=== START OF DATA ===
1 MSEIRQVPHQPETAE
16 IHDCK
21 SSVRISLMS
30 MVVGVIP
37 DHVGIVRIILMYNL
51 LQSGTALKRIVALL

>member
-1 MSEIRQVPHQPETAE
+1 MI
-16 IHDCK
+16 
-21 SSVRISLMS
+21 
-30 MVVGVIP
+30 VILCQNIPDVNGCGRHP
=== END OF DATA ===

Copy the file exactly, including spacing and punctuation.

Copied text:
1 MSEIRQVPHQPETAE
16 IHDCK
21 SSVRISLMS
30 MVVGVIP
37 DHVGIVRIILMYNL
51 LQSGTALKRIVALL

>member
-1 MSEIRQVPHQPETAE
+1 MI
-16 IHDCK
+16 
-21 SSVRISLMS
+21 
-30 MVVGVIP
+30 VILCQNIPDVNGCGRHP